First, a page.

Call it the greening of the fleet.
Corporate America is starting to look at the millions of cars it owns or leases for traveling salesmen, executives, and technicians as an area where it can cut down on greenhouse gases and save money on increasingly expensive gasoline.
• Abbott, a large pharmaceutical company, has shifted 20 percent of its fleet to green status – more fuel-efficient vehicles. In analyzing its carbon footprint, the company found 4.5 percent of its emissions in the US came from its 6,500 vehicles.
• Last month at an expo of the National Association of Fleet Administrators (NAFA) in Houston, managers of corporate fleets waited in line for test rides in hybrid vehicles and cars that use alternative fuels. It was the first time in the 46 years of the expo that NAFA has featured a "green zone."
• Last week, Hertz Corp., owner of one of the largest automobile fleets in the nation, said it would buy 3,400 hybrids, an investment of $68 million, over the next two years. Enterprise, with the largest US rental-car fleet, will have more than 3,000 hybrids this year.
This shift in corporate thinking is relatively new but has the potential to make an impact. Automobiles that are part of the corporate fleet have double the miles of the family vehicle. In the case of rental-car companies and executive car services, the mileage can be even higher.
Whether the shift in thinking is for the public-relations value or because it saves money, companies are suddenly trying to change their ways.
"In January, we tried to do a story on what companies are doing to turn their fleet green, but we couldn't find many who were willing or able to talk about it," says Phil Russo, executive director of NAFA. "But at our meeting in May, we asked people what had happened, and they said, 'This is part of our corporate mandate: We're trying to turn green.' "
In a survey earlier this month by PHH Arval, one of the largest fleet-management services in the United States and Canada, 45 percent of fleet managers said their interest in the environment had grown significantly in the past year.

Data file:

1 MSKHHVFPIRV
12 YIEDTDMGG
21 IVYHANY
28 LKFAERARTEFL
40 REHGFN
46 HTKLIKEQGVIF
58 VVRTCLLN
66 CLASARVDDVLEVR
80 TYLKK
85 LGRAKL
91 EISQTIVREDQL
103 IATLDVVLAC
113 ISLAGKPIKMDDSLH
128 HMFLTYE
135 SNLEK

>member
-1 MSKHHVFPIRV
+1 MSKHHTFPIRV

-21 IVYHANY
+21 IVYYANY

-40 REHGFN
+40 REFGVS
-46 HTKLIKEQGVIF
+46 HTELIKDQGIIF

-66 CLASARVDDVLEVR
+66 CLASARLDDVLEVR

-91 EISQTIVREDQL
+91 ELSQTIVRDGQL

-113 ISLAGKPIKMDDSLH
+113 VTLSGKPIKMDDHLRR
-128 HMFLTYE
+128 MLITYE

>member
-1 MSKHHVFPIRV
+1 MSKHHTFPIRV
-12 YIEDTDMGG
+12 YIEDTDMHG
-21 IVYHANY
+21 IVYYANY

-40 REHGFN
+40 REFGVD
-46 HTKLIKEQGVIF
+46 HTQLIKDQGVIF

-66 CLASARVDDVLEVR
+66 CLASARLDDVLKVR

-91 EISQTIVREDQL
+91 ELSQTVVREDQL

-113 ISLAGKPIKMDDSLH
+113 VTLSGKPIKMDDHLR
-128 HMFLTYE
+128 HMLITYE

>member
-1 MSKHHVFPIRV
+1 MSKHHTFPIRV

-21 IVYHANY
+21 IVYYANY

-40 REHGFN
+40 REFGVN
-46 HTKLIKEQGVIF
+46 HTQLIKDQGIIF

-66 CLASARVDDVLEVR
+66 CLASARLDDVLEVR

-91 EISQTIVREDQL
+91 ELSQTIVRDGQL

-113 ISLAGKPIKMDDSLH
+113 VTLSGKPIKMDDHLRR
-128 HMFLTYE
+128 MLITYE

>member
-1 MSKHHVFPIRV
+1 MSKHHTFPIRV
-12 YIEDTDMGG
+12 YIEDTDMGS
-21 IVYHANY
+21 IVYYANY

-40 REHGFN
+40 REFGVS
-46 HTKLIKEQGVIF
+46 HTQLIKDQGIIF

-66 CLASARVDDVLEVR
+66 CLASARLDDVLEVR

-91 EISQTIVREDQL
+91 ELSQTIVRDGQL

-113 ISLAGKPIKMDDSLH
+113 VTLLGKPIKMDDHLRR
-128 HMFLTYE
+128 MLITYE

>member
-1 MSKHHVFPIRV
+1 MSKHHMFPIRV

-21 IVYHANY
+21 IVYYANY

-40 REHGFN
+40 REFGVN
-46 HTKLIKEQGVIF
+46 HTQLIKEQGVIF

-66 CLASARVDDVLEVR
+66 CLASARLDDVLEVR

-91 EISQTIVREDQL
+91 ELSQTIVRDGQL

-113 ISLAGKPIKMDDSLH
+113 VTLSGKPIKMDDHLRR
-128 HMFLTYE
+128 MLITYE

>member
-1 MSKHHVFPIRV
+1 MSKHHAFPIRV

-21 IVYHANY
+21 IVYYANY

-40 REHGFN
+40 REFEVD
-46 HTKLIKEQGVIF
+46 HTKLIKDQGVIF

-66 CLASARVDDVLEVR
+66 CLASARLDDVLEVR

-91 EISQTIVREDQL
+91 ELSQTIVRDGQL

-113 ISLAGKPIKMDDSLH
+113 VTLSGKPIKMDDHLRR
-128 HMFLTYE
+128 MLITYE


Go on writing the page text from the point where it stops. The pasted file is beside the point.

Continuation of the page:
"One of the things that came out of the survey is that companies are struggling. They feel like there is not a good variety of vehicles that meets their needs and is available," says Karen Healey, who is in charge of PHH's green initiatives.
This is certainly what some car-rental companies have found. Over the past several years, Hertz has had only 50 to 100 hybrids in its fleet. "We are Toyota's largest customer in the world…. Basically, they didn't want to sell us any, and we just had to beg," says Frank Camacho, vice president for marketing at Hertz.
Indeed, hybrid orders have been difficult to fill, says Bill Kwong, a spokesman for Toyota in Torrance, Calif. "We have had very limited production," he says.
But with production of hybrids increasing, Toyota is now willing to sell Hertz 1,000 vehicles this year, with the fleet growing by another 2,400 in 2008, Mr. Camacho says.
Enterprise says that it, too, would buy more hybrids if it could get them. Instead, it has found it easier to acquire some 41,000 "flex fuel" vehicles that can run on various combinations of ethanol and gasoline.
"If we find a station selling E85 (85 percent ethanol), we will group the cars close to the fueling station," says Pat Farrell, the vice president responsible for the company's environmental platform.
To date, some consumers have been disappointed that they've been unable to rent hybrids. "Every time I travel, I ask for one," says Andrew Winston, coauthor of the book "Green to Gold." "When I went to Hertz's 'green fleet collection,' they only had a Camry.... Now it sounds like they are stepping it up."
In fact, some of the shift in fleets is demand-driven. Next week, Edelman, a national public-relations firm, will hold a general-managers meeting in San Francisco, and it will be "carbon neutral." This includes procuring hybrid ground transportation, says Chris Deri, who is in charge of the firm's corporate social-responsibility business. "If we can't find enough, we will purchase an offset [that goes to another organization to support greenhouse-gas reduction efforts]."
Such demand is helping to spur the growth of Ozocar, a limousine service in New York. The company started 20 months ago and has grown to 81 hybrid vehicles that shuttle executives around town. "We're entrepreneurs, but we would also like to help save the world," says Roo Rogers, the president and cofounder.
At Abbott, the impetus was a challenge from Miles White, the company's CEO, to improve its environmental performance. As part of this effort, says Bob Accarino, director of global environmental affairs, the company asked for employees to volunteer for a more fuel-efficient vehicle such as a Dodge Caliber.
One of those driving a Caliber for Abbott is specialty sales representative Frank Mattoon of Thousand Oaks, Calif. He gets 10 more miles per gallon, plus the company charges him $3 less per week for the use of the leased vehicle.
"Someone has to be the bell ringer and take the first step," he says. "Now, other sales reps are asking about my experiences driving in a greener car."